Biologists working in the Andes mountains of Ecuador have described a new plant species, a wild relative of black pepper, that is in itself a mini biodiversity hotspot. The new species, Piper kelleyi, is the sole home of an estimated 40-50 insect species, most of which are entirely dependent on this plant species for survival. This discovery is part of a larger project which focuses on the influence of plant-produced chemical compounds on biodiversity. The study was published in the open access journal PhytoKeys.
The chemical compounds produced by plants are source of plants' unique flavors, aromas, and colors. What's less appreciated is that these compounds often have important medicinal or toxic properties, and are the plant's natural way to resist pesky herbivores. Black pepper and its wild relatives produce a wide diversity of chemical compounds, many of which are known to be biologically active (in fact, several compounds from the new species are currently under evaluation, and show promise as possible anti-cancer drugs). These compounds are known to deter most herbivores, but a certain group of caterpillars has been able to overcome their toxicity and, as a result, most species of the genus feed only on a single species of wild black pepper. To make matters more complex, each of these caterpillars typically has one to several predatory wasp and/or fly species that attack only that caterpillar species.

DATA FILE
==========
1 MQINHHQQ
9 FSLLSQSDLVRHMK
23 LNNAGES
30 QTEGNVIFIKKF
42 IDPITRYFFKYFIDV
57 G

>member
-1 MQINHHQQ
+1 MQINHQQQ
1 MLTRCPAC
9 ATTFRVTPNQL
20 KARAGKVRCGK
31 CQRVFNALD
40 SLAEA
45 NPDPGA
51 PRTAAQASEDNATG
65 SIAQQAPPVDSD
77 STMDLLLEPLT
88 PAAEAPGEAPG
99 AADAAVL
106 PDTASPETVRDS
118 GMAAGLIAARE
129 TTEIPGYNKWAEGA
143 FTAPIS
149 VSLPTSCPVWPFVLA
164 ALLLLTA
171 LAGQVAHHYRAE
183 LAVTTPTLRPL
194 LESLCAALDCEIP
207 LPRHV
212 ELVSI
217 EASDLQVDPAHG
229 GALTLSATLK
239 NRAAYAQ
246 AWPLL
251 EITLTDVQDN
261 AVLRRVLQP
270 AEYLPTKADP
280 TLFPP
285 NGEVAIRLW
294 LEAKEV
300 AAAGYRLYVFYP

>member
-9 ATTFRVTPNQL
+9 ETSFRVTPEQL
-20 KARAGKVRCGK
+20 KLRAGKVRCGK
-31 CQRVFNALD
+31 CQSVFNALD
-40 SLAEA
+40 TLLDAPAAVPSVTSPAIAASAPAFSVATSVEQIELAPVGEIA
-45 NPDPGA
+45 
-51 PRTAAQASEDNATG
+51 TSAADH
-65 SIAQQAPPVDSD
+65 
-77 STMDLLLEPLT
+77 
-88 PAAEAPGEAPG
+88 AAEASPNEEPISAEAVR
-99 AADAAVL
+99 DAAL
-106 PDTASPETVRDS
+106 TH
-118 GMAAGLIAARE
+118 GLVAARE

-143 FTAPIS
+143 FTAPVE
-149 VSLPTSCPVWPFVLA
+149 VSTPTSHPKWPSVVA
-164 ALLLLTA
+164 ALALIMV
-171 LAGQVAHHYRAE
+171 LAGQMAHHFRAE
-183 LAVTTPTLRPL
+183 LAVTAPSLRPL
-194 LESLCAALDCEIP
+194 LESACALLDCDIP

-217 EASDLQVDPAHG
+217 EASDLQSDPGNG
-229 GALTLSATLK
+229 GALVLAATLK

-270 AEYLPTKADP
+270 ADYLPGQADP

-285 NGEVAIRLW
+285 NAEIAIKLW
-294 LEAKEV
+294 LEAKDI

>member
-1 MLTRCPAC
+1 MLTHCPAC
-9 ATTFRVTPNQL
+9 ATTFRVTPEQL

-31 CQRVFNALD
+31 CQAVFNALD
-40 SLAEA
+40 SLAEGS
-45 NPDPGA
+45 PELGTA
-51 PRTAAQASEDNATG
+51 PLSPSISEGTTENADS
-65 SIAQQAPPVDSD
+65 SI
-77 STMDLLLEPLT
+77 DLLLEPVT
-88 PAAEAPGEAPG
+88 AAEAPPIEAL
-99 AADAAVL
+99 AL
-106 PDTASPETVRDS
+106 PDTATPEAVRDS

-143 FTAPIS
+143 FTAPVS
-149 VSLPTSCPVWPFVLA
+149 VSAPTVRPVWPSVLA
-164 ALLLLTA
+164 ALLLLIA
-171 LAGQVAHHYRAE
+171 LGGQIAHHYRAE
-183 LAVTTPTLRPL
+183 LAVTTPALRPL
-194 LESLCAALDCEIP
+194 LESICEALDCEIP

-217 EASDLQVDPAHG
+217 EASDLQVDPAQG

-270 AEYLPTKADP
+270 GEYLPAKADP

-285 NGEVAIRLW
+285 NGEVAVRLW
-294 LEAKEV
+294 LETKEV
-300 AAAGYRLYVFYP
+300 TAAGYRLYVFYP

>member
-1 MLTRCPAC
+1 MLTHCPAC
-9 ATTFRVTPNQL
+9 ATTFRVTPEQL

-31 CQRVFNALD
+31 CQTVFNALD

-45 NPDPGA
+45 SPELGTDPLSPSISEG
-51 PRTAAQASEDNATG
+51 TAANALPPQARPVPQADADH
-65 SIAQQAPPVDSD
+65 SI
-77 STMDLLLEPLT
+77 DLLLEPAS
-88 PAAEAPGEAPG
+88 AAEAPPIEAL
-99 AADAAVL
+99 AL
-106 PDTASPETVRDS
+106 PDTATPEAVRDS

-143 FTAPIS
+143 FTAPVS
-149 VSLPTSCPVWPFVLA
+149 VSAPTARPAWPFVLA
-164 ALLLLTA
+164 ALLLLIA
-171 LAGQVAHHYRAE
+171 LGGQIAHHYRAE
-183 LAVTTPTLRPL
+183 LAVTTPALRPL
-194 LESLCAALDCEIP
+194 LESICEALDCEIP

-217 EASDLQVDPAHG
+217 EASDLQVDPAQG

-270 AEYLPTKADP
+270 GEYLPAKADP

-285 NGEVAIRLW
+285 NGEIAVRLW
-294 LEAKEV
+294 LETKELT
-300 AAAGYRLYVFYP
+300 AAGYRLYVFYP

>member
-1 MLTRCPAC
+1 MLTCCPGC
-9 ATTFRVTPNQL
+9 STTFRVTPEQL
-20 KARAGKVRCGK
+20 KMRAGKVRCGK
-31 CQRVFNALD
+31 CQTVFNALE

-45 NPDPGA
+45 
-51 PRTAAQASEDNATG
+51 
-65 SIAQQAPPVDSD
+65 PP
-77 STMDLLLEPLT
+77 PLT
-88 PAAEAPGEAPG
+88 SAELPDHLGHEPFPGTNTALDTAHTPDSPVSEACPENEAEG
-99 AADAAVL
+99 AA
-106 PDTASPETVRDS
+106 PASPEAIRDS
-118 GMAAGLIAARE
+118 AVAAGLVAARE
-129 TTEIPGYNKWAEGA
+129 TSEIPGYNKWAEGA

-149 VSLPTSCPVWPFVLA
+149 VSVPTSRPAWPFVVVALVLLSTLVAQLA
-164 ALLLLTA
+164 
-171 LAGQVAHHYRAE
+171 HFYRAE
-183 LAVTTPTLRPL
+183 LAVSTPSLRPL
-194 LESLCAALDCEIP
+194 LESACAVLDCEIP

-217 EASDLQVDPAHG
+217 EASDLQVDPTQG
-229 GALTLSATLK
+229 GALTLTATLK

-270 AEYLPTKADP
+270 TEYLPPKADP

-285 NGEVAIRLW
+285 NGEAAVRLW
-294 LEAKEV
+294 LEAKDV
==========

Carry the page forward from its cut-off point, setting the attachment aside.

Our team of scientists has made nearly 30,000 observations of over 100 black pepper relatives over 20+ years, and the new plant species described here supports the largest number of specialized caterpillar and predator species recorded for species in the black pepper family to date. Many of these insect species were discovered as a result of our investigations and are new to science (many remain unnamed). Piper kelleyi supports an estimated 4
|Contact: Eric J. Tepe|